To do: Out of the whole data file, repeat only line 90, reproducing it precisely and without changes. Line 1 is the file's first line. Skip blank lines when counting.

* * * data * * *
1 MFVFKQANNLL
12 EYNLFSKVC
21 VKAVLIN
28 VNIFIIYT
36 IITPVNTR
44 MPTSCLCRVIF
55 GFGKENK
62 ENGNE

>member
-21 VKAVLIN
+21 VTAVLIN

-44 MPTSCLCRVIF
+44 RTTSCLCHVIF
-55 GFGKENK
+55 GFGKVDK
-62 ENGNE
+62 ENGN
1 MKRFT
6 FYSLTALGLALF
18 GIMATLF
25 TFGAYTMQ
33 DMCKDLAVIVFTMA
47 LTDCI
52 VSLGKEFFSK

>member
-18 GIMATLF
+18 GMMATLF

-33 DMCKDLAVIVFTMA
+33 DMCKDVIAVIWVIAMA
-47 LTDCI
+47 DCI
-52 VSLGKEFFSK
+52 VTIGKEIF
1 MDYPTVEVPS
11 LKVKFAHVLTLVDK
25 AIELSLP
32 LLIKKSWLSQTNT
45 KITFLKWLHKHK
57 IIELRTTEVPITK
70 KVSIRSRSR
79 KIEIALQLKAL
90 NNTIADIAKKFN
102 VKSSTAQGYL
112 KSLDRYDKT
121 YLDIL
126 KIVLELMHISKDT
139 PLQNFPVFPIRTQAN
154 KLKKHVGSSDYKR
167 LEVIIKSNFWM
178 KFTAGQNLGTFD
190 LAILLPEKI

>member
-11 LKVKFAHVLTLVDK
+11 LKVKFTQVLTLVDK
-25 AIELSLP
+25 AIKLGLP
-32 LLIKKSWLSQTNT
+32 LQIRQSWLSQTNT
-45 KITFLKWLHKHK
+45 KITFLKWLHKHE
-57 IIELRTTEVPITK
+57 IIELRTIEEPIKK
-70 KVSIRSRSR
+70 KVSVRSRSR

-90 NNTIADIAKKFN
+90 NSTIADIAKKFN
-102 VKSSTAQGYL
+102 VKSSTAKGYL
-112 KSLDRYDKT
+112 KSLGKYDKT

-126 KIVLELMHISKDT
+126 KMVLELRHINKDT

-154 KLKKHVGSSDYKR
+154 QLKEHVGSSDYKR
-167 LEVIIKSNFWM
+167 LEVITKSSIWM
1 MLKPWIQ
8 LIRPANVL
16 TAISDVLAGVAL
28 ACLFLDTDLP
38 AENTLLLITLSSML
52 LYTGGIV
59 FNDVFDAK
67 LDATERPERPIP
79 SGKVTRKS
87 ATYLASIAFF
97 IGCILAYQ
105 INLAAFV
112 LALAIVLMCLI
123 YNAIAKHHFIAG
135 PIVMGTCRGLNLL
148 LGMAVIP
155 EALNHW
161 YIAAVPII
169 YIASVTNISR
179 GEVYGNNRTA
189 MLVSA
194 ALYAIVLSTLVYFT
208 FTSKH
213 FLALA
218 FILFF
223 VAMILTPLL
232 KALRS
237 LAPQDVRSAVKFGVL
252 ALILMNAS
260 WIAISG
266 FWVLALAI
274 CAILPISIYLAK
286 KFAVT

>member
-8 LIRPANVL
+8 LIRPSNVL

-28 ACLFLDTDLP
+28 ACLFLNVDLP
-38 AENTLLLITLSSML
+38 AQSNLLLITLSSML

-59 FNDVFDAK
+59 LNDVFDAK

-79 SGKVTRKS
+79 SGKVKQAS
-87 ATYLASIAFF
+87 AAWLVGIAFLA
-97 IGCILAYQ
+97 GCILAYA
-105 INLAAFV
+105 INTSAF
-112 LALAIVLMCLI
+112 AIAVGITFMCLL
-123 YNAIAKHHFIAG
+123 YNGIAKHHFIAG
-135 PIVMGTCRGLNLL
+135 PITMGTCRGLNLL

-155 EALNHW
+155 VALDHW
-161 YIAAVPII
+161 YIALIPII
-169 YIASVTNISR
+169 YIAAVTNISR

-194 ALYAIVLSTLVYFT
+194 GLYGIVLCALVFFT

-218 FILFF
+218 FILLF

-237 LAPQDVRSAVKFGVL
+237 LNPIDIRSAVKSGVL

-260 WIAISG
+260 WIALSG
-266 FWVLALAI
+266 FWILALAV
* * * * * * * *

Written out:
123 YNAIAKHHFIAG